The idea for this column came from a very heated Twitter debate. A very heated Twitter debate over this column on Syracuse basketball coach Jim Boeheim.
Now for those of you who have no interest in reading about Boeheim, just know that the guy is overrated. That’s not just my opinion. The facts back it up.
At the same time, the “facts” are of little use to Syracuse fans, who wanted to hear no such tomfoolery. Their coach was the greatest thing since sliced bread (which ironically was invented just a few short years before Boeheim showed up at Syracuse), and they refused to hear any opinions to the contrary. Every fact I brought up was shot down, every logical argument I made they altered, and changed to a conversation that suited Boeheim better.
The argument, if you can call it that (which you can’t, since I was right) hit a crescendo when one Syracuse fan argued with me that Boeheim was unequivocally one of the three best coaches in the sport right now. Not of all-time. Not statistically. But X’s and O’s, results based, in 2013. To which I laughed out loud. No, I literally laughed out loud. Had this guy not heard of John Calipari? Bill Self? Tom Izzo? Again, just to be explicitly clear I asked him one more time, “Are we talking about now, in 2013? Or just who has been the greatest over the course of their career?” He said now, in 2013. And that’s when I had to end the conversation right there. Clearly this man knew nothing about basketball.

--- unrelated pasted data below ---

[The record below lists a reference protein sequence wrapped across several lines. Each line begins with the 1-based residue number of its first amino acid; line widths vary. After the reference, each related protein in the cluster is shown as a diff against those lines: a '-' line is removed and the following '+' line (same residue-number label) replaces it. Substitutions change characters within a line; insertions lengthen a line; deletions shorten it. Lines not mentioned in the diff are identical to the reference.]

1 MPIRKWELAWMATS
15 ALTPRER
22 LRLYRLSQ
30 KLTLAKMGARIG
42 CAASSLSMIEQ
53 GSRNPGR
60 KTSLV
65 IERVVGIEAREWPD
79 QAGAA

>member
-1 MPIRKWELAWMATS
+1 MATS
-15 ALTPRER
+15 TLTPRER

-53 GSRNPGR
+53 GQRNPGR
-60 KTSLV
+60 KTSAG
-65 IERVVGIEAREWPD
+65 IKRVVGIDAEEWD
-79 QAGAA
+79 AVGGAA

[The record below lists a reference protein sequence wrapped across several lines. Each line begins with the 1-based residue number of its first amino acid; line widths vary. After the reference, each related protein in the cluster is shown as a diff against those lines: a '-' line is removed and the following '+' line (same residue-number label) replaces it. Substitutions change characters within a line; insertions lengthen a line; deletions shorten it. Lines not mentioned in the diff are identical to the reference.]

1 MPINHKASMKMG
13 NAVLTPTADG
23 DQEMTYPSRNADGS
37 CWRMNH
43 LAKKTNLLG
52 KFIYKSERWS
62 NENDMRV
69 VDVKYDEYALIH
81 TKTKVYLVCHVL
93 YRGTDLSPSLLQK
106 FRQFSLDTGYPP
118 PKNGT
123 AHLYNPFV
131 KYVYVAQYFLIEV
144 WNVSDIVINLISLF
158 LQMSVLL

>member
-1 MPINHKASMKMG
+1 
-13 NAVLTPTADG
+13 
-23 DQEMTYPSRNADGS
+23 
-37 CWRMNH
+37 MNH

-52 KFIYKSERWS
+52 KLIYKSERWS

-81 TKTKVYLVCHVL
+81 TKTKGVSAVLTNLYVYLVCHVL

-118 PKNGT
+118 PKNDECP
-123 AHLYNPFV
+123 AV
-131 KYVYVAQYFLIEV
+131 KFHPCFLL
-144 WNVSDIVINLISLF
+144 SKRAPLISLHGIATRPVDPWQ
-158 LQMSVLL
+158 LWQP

At the same time, our stupid Twitter disagreement got me thinking: We always argue about who is the best coach in the game, but has anyone actually taken the time to lay out the facts? To put all the numbers on one piece of paper and let them speak for themselves?
No one has that I’ve ever found. Which is why I decided to do that today.